WHL rec­og­nizes the im­por­tance of Fid­dler-schultz’s work in the com­mu­nity

Calgary Herald - - SPORTS - WES GILBERTSON wgilbert­son@post­media.com Twitter.com/wes­gilbert­son

Just hours af­ter be­ing saluted as the Western Hockey League’s Hu­man­i­tar­ian of the Year, Cal­gary Hit­men cen­tre Ri­ley Fid­dler-schultz was busy or­ga­niz­ing a vir­tual bingo game with kids from the Boys & Girls Club. Fit­ting.

“And that’s an­other ini­tia­tive that came straight from him,” Hit­men gen­eral man­ager Jeff Chynoweth said. “It’s not us say­ing, ‘Hey, by the way Fidds ... ’ He came up with this. It’s just an­other thing that shows you who he re­ally is.”

There are a lot of Wh­lers do­ing their darnedest to make a dif­fer­ence in the com­mu­nity, but Fid­dler-schultz has cer­tainly gone the ex­tra mile.

He’ll have his name en­graved on the Doug Wick­en­heiser Me­mo­rial Tro­phy as proof of it. The 17-year-old from Fort Saskatchew­an, Alta., is now also a fi­nal­ist for the na­tional nod as the Cana­dian Hockey League’s Kia Hu­man­i­tar­ian of the Year.

“It’s a real hon­our for me and my fam­ily to re­ceive such a great award,” Fid­dler-schultz said af­ter Tues­day’s an­nounce­ment. “My par­ents (Evan and Bobbi-jo) al­ways in­stilled in me that you want to give back as much as you can, es­pe­cially when you’re put in a po­si­tion like I am … When­ever you’re do­ing all these things, the thought on your mind is never, ‘Oh, I hope I win the hu­man­i­tar­ian award.’

“It’s just try­ing to do what I can to help out the com­mu­nity and be a role model for all these kids. But it’s nice to get that recog­ni­tion.”

It was dur­ing a din­ner-ta­ble conversati­on that Fid­dler-schultz and his mother came up with the idea of Fidds Friends, a pro­gram where the hard-work­ing for­ward hosts young­sters from the Boys & Girls Club of Cal­gary at Hit­men home games.

Through that ini­tia­tive, tick­ets and con­ces­sion vouch­ers were pro­vided to 60 kids this past win­ter. The smiles didn’t end at the fi­nal buzzer — they were al­ways in­vited to stick around for a meet-and-greet and au­to­graph ses­sion with No. 21.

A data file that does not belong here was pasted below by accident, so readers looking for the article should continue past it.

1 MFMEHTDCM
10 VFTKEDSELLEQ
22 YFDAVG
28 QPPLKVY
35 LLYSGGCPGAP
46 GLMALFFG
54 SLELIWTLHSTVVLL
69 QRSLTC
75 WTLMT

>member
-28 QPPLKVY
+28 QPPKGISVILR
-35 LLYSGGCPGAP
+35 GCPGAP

Fid­dler-schultz also teamed with de­fence­man Luke Prokop to col­lect do­na­tions for the Vet­er­ans Food Bank of Cal­gary just be­fore Re­mem­brance Day — they filled the back of Evan’s pickup truck out­side a lo­cal gro­cery store — and vol­un­teered with HEROSHOCKE­Y and other causes.

“Ri­ley is a spe­cial young guy,” said Chynoweth, who has been work­ing in the WHL for three­plus decades. “He’s unas­sum­ing. He’s not in it for per­sonal gain. He’s fo­cused, just like he is on the ice, on what he wants to ac­com­plish, and he just wants to give back. You can tell his par­ents have raised him right.

“We’re re­ally lucky with our group, as a whole, giv­ing back. But ev­ery few years, you’ll get that guy who just wants to do more.”

Fid­dler-schultz is still that guy. He’ll be aim­ing to build on the nine goals and 19 points that he notched this past sea­son, but the WHL’S Hu­man­i­tar­ian of the Year also wants to ex­pand his com­mu­nity im­pact when he re­turns for a third cam­paign with the Hit­men.

“We def­i­nitely want to con­tinue the ones that we did this year, like the food-bank drive and Fidds Friends,” he said.

“And we’re try­ing to come up with an­other thing or two we could maybe start next year. We don’t have any con­crete ideas, but we’re try­ing to think of more stuff we could do.”

That fam­ily brain­storm­ing ses­sion was briefly on hold Tues­day.

Fid­dler-schultz, nearly two months af­ter the WHL sea­son was halted to the COVID-19 cri­sis, was busy as an on­line bingo caller.


“We’re do­ing a bingo night with the kids from the Boys & Girls Club, just to try to keep that re­la­tion­ship go­ing in the pan­demic and just to give them some­thing to do as well as try to keep that men­tor­ship go­ing,” he said shortly af­ter learn­ing of his Hu­man­i­tar­ian of the Year hon­our. “This is the first one tonight. I think they said there were 10 or 11 kids that signed up, so that’s great.”

Ice chips: Fid­dler-schultz is just the third player in Hit­men fran­chise his­tory to win the Doug Wick­en­heiser Me­mo­rial Tro­phy, join­ing Chris Nielsen (19992000) and Cody Sylvester (201213) on that ex­clu­sive list.

You want to give back as much as you can, es­pe­cially when you’re put in a po­si­tion like I am.


Cal­gary Hit­men cen­tre Ri­ley Fid­dler-schultz is the wn­ner of the Doug Wick­en­heiser Me­mo­rial Tro­phy and is up for the CHL’S Kia Hu­man­i­tar­ian of the Year hon­our.

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